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OEPS Final Report launched!

The core message of the final report from the OEPS project is that innovative practice that puts students first can ensure that open education breaks down barriers to participation in education.  The report is published today (Monday 11th September) to coincide with the ‘Promise of Open Education’ Conference at Edinburgh’s Dynamic Earth.

The report provides evidence and case studies from across the Scottish sector.  It highlights the potential of working across boundaries, an approach that enabled the OEPS project to co-create fifteen new free, open online courses with organisations like Dyslexia Scotland and Parkinson’s UK.  OEPS found a high level of interest in the use of these online courses in the informal education sector with almost half of the organisations involved coming from the third sector, trade unions or employers.

The OEPS project was concerned with developing good open educational practice that supports widening participation and social justice.  Working with organisations that support non-traditional students provided the team with valuable insights into the barriers that online learning can present.  The report links to a range of reports and guidance material designed to help educators, course designers and widening participation practitioners enable the barriers to be overcome.

The report highlights innovative practice from across the Scottish sector but suggests that more needs to be done to provide a policy framework that can embed this practice in the mainstream.  It suggests that wherever possible educational materials should be released as open by default.

The report stresses the value of institutional collaboration in the use of open educational resources and recommends that the Scottish Government and the Scottish Funding Council consider systems, support mechanisms and policies that can facilitate and sustain such partnerships.

The report is essential reading whether you’ve never heard of open education before or whether you are a seasoned open educator. We encourage everyone to read the OEPS Final Report.

 

Pete Cannell

OEPS Co-Director

 

This post is published as one of many celebrating Open Education in the run up to the OEPS final event, The Promise of Open Education at Dynamic Earth, Edinburgh on Monday 11th September. Join the conversation before, during and after the event with the hashtag#BeOpen’. We are livestreaming on the day via Periscope and there will be a Twitter chat in the afternoon using #BeOpen and @OEPScotland.

Farewell then, OEPS. What comes next?

Guest blog by John Casey, Senior Learning Technologist, City of Glasgow College. Originally published on 6th September on his blog Geronimo’s Cadillac.  

 

OEPS, (Open Educational Practices Scotland) is coming to an end, it was a 3 year project funded by the Scottish Funding Council (SFC) and operated by the Open University in Scotland – see . It was a refreshing departure from the norm of ed-tech projects in that set out to work with ‘not the usual suspects’, i.e. not the ed-tech scene, much to the ire of some faces in that scene. Instead it concentrated on working with community and third sector groups. I attended some of the meetings and found them useful and encouraging. The SFC is to be commended on funding the initiative and should engage in a longer term, more sustained funding and intervention activities in the area of open education. For reasons why, read on.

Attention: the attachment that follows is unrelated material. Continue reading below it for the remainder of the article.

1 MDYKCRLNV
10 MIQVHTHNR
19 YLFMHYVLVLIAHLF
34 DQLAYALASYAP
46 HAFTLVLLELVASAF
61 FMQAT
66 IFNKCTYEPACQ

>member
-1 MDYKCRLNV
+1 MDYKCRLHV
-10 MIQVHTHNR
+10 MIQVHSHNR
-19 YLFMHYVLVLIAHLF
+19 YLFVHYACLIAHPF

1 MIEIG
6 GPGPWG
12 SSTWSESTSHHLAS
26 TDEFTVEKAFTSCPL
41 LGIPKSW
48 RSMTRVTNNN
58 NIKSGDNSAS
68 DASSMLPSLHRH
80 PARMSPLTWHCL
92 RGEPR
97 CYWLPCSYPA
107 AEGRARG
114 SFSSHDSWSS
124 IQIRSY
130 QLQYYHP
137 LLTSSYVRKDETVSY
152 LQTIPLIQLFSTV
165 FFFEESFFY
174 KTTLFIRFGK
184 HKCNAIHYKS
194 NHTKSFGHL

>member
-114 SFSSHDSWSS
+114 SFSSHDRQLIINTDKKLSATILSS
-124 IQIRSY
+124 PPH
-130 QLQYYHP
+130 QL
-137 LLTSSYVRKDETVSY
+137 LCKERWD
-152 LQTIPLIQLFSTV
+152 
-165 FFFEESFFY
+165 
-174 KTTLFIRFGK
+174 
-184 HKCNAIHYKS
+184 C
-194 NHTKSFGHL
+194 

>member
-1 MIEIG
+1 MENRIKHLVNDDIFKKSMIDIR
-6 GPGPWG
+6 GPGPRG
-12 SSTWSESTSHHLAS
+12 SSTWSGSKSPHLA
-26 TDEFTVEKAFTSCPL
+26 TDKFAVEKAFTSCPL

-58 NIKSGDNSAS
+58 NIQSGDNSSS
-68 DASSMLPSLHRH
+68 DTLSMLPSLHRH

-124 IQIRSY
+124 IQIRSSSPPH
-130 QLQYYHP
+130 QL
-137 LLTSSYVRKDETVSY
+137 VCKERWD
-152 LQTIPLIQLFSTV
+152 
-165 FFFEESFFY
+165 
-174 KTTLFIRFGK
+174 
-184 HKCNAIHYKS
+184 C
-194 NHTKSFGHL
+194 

The OEPS project did not really impact much on the FE scene, which was a shame as further education has a lot to gain from open educational methods. I was discussing this with the OEPs team at one meeting and one of the useful metaphors that we came up was the notion of our educational institutions being ‘digital gated communities’. With FE being the most locked down and isolated, especially after the recent ‘reforms’ that have cut funding and left largely traditional approaches to vocational in place with the odd gesture to using technology. It’s much the same in HE (except with more money), with a democratic deficit in accountability in how these publicly funded institutions work. Open education could, and should, challenge their existing pedagogical, epistemological and economic models – might as well be ambitious! It could be used as an ‘educational design laboratory’ for Scottish education to experiment in. Without such civic and democratic initiatives from outside our educational systems will never change and improve. Indeed, if we look at history we can see that it was such actions that moved education forwards in the 19th and 20th century. Without such initiatives, we are in danger of falling prey to the perfidious discourse that permeates much of the ed-tech scene – presented as a kind of super shiny Ted Talk on a loop – which seems to fill a local and national policy vacuum and paves the way for privatisation. Here is a link to an excellent takedown of these ideas.